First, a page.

Meanwhile, in Princeton, some of the top collegiate varsity programs were busy facing off against one another at the Chase. We'll have more takeaways from this later this week, but for now a quick look at the top performers:
Princeton's men's varsity eight nailed it on their home course, with Yale (a definite program to watch this season) taking second; Boston University also backed up a strong result at the Charles with a close third-place, while California faded back into the field a little behind impressive performances from Cornell, Navy, and Penn. On the lightweight side of things, Cornell got back on top of the field after falling to Princeton and Harvard on the Charles. Yale also bounced back strong after Boston, taking second—the top of the lightweight field may be closer than last season, though with lightweights, there's always a certain amount of parity.
The women's race saw a very impressive Brown crew top Charles champ Virginia by roughly one second—reversing the result from Boston, and erasing a 20-second differential in the process. You never know with Virginia, however, as the Cavaliers characteristically had three eights in the top seven at the Chase. The only listed lightweight crews were those of Boston University and Princeton, with BU getting much the better of the Tigers.
Out West in Sacramento, several of the Pac-12's powerhouse programs faced off at the Head of the American, as did several of the West Coast's strong junior programs. At the junior level, it's clear the Newport AC is back, with the return of longtime men's head coach Nick D'Antoni after stints in Long Beach and Princeton—NAC took second and third back of a typically strong Marin crew in the men's junior eight (though it's listed as Marin's B entry, with their A entry scratched). The women's field saw Marina Aquatic Center build on a great result in Boston (where they finished sixth overall) with a win, followed Pocock and hometown crew Capital—albeit in a field that saw all of the Marin women's entries scratched.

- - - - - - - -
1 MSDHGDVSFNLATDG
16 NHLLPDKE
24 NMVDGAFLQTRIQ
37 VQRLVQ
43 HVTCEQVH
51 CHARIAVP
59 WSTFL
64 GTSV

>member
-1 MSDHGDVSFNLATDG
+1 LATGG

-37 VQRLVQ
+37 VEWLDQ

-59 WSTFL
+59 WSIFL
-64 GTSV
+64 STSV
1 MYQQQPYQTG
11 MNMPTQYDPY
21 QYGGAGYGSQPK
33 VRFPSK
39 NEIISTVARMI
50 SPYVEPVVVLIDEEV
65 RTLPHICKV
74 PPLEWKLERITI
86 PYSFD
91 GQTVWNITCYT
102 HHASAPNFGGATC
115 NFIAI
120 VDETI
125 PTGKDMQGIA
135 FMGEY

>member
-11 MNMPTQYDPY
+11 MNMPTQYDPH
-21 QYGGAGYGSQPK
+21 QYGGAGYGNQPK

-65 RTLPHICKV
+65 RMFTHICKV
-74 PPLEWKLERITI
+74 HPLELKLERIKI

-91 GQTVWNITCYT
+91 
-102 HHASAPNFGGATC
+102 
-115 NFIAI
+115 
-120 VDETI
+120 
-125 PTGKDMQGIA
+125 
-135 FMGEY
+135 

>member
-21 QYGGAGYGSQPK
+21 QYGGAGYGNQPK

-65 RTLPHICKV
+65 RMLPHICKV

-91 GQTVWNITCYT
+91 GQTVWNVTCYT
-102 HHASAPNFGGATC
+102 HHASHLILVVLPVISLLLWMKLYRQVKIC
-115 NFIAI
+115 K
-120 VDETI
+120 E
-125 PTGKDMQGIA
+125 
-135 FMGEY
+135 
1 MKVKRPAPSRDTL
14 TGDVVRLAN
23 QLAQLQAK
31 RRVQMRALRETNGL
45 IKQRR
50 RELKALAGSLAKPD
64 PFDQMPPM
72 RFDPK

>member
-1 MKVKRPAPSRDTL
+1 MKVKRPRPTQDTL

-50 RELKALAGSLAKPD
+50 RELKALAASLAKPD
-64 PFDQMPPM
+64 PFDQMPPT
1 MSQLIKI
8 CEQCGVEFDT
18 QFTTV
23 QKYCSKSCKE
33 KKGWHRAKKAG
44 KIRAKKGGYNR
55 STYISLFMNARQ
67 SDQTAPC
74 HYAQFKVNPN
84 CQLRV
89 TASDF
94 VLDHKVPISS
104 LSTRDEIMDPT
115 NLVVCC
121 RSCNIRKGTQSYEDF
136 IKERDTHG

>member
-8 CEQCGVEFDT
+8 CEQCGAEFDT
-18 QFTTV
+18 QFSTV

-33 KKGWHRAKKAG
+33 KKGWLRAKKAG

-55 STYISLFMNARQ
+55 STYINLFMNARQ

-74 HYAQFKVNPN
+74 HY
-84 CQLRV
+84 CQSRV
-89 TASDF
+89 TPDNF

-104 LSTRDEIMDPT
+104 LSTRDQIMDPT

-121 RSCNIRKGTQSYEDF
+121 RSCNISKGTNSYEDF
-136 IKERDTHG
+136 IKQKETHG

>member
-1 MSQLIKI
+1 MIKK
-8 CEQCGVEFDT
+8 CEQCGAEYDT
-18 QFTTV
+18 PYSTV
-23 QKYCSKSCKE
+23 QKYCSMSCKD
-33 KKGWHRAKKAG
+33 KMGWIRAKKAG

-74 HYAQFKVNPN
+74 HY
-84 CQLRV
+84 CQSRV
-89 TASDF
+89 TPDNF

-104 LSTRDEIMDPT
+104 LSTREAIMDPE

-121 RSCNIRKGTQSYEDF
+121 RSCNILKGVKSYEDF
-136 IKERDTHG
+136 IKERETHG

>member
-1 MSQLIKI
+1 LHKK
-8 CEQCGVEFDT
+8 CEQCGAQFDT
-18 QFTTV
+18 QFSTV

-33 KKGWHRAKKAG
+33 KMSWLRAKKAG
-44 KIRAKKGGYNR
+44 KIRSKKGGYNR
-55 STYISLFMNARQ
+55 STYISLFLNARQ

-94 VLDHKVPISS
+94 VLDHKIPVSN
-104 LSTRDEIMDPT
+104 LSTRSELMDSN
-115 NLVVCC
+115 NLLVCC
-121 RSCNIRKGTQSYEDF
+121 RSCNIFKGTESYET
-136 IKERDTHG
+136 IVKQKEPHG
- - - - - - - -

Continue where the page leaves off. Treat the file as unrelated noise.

Nice win for the varsity 8 today at the Head of the American to get the year started right! #GoBruins pic.twitter.com/kFNV0f57mJ
— UCLA Women's Rowing (@UCLA_Rowing) October 26, 2014
At the collegiate level, the Stanford men crushed the field in two mixed eights (finishing within one second of one another). The club-level entries were topped by USC, who sent an early-season message winning by a significant margin over SDSU and UC Davis, though the Aggies are on the quarter system, so fall rowing results should be taken with a grain of salt. The women's varsity eight featured the deepest field at the regatta, and saw the Bruins of UCLA take top honors ahead of 2014 Pac-12 champion Stanford, followed by Washington, and then Cal. Again, the Bruins will take it, I'm sure, but all of the above had multiple eights competing as the first hints of lineups are being determined—Cal finished with no less than three eights in the top 10, while UCLA had three in the top 11. (Also of note: USC brought crews to the event, but elected not to race the Collegiate Eight event, opting instead to race fours. Complete results here.)
Even in the rain our team enjoyed its first racing of 2014-15. http://t.co/O3NS2Fjbup Photo courtesy Mark Triplett pic.twitter.com/nEld6w4ocr
— Stanford Rowing (@StanfordRowing) October 26, 2014
More reaction and analysis to come this week as we take a look at who's ahead entering the 'long, slow teatime' of winter training.